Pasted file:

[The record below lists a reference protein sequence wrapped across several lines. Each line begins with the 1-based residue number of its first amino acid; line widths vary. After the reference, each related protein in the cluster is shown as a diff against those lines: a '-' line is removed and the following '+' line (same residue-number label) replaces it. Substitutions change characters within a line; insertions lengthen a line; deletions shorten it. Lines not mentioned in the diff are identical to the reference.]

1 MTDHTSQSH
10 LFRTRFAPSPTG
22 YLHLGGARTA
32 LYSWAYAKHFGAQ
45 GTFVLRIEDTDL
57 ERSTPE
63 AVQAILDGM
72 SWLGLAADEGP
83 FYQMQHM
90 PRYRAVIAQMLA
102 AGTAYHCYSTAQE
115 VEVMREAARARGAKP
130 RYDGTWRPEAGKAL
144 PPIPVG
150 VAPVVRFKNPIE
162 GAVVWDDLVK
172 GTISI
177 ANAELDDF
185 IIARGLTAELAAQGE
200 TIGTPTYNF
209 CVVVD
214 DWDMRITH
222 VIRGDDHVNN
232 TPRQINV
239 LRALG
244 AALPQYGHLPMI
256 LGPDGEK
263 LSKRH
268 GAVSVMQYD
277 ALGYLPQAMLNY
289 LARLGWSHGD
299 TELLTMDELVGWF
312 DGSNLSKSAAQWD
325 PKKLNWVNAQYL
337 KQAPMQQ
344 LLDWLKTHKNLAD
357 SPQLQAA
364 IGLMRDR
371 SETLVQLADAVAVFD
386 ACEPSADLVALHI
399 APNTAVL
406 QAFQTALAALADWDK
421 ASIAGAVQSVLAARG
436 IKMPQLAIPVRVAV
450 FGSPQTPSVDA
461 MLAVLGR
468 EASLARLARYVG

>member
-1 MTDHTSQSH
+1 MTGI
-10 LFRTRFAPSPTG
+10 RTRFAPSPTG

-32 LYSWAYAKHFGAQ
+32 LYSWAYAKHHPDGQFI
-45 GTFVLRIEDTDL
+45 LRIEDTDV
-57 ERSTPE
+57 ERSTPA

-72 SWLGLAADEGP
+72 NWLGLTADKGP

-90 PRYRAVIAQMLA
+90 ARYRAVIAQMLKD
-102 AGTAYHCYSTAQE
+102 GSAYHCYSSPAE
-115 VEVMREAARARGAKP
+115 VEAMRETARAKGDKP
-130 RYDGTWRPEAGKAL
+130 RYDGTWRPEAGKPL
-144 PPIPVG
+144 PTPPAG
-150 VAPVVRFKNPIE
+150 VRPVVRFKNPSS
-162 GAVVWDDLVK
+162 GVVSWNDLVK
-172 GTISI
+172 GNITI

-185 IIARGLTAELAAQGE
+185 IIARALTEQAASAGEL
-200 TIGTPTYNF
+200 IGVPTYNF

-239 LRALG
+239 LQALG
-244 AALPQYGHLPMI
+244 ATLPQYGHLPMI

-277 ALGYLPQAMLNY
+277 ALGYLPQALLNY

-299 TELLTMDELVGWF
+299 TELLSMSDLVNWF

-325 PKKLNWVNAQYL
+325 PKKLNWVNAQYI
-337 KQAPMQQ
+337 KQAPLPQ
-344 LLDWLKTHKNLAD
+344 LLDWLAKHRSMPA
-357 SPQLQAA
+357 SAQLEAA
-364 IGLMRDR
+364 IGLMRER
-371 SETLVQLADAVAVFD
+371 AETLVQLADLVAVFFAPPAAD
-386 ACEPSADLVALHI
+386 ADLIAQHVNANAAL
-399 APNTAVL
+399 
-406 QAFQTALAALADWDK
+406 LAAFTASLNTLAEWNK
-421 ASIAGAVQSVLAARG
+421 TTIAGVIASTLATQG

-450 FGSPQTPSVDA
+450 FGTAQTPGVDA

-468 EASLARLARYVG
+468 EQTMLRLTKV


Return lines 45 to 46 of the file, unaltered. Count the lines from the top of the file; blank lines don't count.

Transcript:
436 IKMPQLAIPVRVAV
450 FGSPQTPSVDA